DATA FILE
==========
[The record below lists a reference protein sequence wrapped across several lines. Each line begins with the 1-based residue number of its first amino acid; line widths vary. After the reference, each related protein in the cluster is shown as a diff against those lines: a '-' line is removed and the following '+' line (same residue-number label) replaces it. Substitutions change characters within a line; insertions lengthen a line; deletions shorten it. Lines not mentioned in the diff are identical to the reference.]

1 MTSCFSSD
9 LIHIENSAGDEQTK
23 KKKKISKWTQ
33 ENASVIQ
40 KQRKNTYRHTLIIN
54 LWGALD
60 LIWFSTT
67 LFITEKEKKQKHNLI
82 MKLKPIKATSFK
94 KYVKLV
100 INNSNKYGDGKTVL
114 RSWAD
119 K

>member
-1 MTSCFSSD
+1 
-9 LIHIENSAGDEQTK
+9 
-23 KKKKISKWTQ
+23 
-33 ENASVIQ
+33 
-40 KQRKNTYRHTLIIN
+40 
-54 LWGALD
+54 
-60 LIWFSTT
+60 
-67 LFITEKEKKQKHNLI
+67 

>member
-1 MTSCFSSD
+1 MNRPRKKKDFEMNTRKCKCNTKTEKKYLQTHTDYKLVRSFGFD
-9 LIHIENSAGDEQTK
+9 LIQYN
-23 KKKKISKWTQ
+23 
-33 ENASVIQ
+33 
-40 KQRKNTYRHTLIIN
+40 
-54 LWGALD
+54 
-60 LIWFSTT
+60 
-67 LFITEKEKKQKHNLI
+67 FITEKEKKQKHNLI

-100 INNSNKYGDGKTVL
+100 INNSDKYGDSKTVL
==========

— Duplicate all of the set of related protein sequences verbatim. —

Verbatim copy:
[The record below lists a reference protein sequence wrapped across several lines. Each line begins with the 1-based residue number of its first amino acid; line widths vary. After the reference, each related protein in the cluster is shown as a diff against those lines: a '-' line is removed and the following '+' line (same residue-number label) replaces it. Substitutions change characters within a line; insertions lengthen a line; deletions shorten it. Lines not mentioned in the diff are identical to the reference.]

1 MTSCFSSD
9 LIHIENSAGDEQTK
23 KKKKISKWTQ
33 ENASVIQ
40 KQRKNTYRHTLIIN
54 LWGALD
60 LIWFSTT
67 LFITEKEKKQKHNLI
82 MKLKPIKATSFK
94 KYVKLV
100 INNSNKYGDGKTVL
114 RSWAD
119 K

>member
-1 MTSCFSSD
+1 
-9 LIHIENSAGDEQTK
+9 
-23 KKKKISKWTQ
+23 
-33 ENASVIQ
+33 
-40 KQRKNTYRHTLIIN
+40 
-54 LWGALD
+54 
-60 LIWFSTT
+60 
-67 LFITEKEKKQKHNLI
+67 

>member
-1 MTSCFSSD
+1 MNRPRKKKDFEMNTRKCKCNTKTEKKYLQTHTDYKLVRSFGFD
-9 LIHIENSAGDEQTK
+9 LIQYN
-23 KKKKISKWTQ
+23 
-33 ENASVIQ
+33 
-40 KQRKNTYRHTLIIN
+40 
-54 LWGALD
+54 
-60 LIWFSTT
+60 
-67 LFITEKEKKQKHNLI
+67 FITEKEKKQKHNLI

-100 INNSNKYGDGKTVL
+100 INNSDKYGDSKTVL